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Acute cardiorenal syndrome: Mechanisms and clinical implications

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How venous congestion impairs the kidney

In view of the current clinical evidence, the focus has shifted to renal venous congestion. According to Poiseuille’s law, blood flow through the kidneys depends on the pressure gradient—high pressure on the arterial side, low pressure on the venous side.8 Increased renal venous pressure causes reduced renal perfusion pressure, thereby affecting renal perfusion. This is now recognized as an important hemodynamic mechanism of acute cardiorenal syndrome.

Renal congestion can also affect renal function through indirect mechanisms. For example, it can cause renal interstitial edema that may then increase the intratubular pressure, thereby reducing the transglomerular pressure gradient.11

Figure 1. Hemodynamic derangements in acute cardiorenal and renocardiac syndromes.

Figure 1. Hemodynamic derangements in acute cardiorenal and renocardiac syndromes. Hypervolemia plays a central role. Dashed arrows indicate noncritical pathways.

Other important manifestations of systemic congestion are splanchnic and intestinal congestion, which may lead to intestinal edema and less often to ascites. This leads to increased intra-abdominal pressure, which can further compromise renal function by compressing the renal veins and ureters.12,13 Systemic decongestion and paracentesis may help alleviate this (Figure 1).

Firth et al,14 in experiments in animals, found that increasing the renal venous pressure above 18.75 mm Hg significantly reduced the glomerular filtration rate, which completely resolved when renal venous pressure was restored to basal levels.

Mullens et al,15 in a study of 145 patients admitted with acute heart failure, reported that 58 (40%) developed acute kidney injury. Pulmonary artery catheterization revealed that elevated central venous pressure, rather than reduced cardiac index, was the primary hemodynamic factor driving renal dysfunction.

DIAGNOSIS AND CLINICAL ASSESSMENT

Patients with acute cardiorenal syndrome present with clinical features of pulmonary or systemic congestion (or both) and acute kidney injury.

Elevated left-sided pressures are usually but not always associated with elevated right-sided pressures. In a study of 1,000 patients with advanced heart failure, a pulmonary capillary wedge pressure of 22 mm Hg or higher had a positive predictive value of 88% for a right atrial pressure of 10 mm Hg or higher.16 Hence, the clinical presentation may vary depending on the location (pulmonary, systemic, or both) and degree of congestion.

Symptoms of pulmonary congestion include worsening exertional dyspnea and orthopnea; bilateral crackles may be heard on physical examination if pulmonary edema is present.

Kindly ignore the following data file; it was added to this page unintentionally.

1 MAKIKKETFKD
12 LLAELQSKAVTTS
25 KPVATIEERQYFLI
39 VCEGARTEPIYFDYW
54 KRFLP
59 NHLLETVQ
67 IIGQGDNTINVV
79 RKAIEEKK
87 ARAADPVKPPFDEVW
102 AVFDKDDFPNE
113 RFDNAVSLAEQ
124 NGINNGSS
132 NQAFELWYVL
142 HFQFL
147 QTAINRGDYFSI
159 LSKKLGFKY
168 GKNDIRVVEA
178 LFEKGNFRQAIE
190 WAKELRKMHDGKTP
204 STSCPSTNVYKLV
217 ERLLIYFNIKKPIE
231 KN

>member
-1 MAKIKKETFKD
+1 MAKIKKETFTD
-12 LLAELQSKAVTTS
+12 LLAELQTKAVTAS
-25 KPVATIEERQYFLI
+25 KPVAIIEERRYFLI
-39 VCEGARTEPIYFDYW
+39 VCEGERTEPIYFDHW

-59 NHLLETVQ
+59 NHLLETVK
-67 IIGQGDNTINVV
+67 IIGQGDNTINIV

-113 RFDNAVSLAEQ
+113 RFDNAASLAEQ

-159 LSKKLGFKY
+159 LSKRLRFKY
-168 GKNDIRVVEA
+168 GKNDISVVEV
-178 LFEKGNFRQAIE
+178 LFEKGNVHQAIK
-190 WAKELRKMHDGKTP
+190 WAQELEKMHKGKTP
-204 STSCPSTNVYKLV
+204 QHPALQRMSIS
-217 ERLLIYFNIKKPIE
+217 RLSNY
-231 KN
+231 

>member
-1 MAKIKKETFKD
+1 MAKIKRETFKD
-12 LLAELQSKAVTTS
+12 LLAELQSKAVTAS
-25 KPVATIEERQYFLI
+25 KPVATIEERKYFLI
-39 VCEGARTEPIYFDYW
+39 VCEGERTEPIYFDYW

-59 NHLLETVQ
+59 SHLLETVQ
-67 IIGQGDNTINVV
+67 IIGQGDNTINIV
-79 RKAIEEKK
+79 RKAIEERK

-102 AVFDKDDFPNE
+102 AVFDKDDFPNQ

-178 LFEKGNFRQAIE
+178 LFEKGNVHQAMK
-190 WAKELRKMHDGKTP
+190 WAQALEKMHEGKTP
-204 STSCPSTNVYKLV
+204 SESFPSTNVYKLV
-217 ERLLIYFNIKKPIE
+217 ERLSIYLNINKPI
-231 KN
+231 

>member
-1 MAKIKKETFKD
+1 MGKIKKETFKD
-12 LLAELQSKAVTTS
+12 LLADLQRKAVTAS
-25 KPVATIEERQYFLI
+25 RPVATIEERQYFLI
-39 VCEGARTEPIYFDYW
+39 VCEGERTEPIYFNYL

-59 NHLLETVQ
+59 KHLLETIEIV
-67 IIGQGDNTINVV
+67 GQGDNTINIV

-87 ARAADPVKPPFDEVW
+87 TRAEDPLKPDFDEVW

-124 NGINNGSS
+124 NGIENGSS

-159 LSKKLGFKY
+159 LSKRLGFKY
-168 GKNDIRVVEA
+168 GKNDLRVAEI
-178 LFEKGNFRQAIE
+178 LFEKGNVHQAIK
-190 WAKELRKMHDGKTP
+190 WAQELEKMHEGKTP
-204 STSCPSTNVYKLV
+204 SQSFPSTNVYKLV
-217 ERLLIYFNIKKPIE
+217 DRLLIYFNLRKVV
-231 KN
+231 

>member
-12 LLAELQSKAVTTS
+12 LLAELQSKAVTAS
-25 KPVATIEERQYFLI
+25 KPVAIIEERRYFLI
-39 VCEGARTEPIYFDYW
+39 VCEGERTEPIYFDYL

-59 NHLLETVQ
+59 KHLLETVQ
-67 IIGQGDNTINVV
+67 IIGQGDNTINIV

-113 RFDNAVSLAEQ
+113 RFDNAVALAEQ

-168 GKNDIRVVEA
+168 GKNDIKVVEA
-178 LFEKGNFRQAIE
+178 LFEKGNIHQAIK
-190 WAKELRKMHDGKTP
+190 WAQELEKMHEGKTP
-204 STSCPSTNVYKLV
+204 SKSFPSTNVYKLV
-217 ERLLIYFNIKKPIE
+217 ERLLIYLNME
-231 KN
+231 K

Systemic congestion can cause significant peripheral edema and weight gain. Jugular venous distention may be noted. Oliguria may be present due to renal dysfunction; patients on maintenance diuretic therapy often note its lack of efficacy.

Signs of acute heart failure

Wang et al,17 in a meta-analysis of 22 studies, concluded that the features that most strongly suggested acute heart failure were:

  • History of paroxysmal nocturnal dyspnea
  • A third heart sound
  • Evidence of pulmonary venous congestion on chest radiography.

Features that most strongly suggested the patient did not have acute heart failure were:

  • Absence of exertional dyspnea
  • Absence of rales
  • Absence of radiographic evidence of cardiomegaly.

Patients may present without some of these classic clinical features, and the diagnosis of acute heart failure may be challenging. For example, even if left-sided pressures are very high, pulmonary edema may be absent because of pulmonary vascular remodeling in chronic heart failure.18 Pulmonary artery catheterization reveals elevated cardiac filling pressures and can be used to guide therapy, but clinical evidence argues against its routine use.19

Urine electrolytes (fractional excretion of sodium < 1% and fractional excretion of urea < 35%) often suggest a prerenal form of acute kidney injury, since the hemodynamic derangements in acute cardiorenal syndrome reduce renal perfusion.

Biomarkers of cell-cycle arrest such as urine insulinlike growth factor-binding protein 7 and tissue inhibitor of metalloproteinase 2 have recently been shown to identify patients with acute heart failure at risk of developing acute cardiorenal syndrome.20

Acute cardiorenal syndrome vs renal injury due to hypovolemia

The major alternative in the differential diagnosis of acute cardiorenal syndrome is renal injury due to hypovolemia. Patients with stable heart failure usually have mild hypervolemia at baseline, but they can become hypovolemic due to overaggressive diuretic therapy, severe diarrhea, or other causes.

Although the fluid status of patients in these 2 conditions is opposite, they can be difficult to distinguish. In both conditions, urine electrolytes suggest a prerenal acute kidney injury. A history of recent fluid losses or diuretic overuse may help identify hypovolemia. If available, analysis of the recent trend in weight can be vital in making the right diagnosis.

Misdiagnosis of acute cardiorenal syndrome as hypovolemia-induced acute kidney injury can be catastrophic. If volume depletion is erroneously judged to be the cause of acute kidney injury, fluid administration can further worsen both cardiac and renal function. This can perpetuate the vicious circle that is already in play. Lack of renal recovery may invite further fluid administration.

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Hemodynamically, the kidney is at the heart of cardiorenal syndrome

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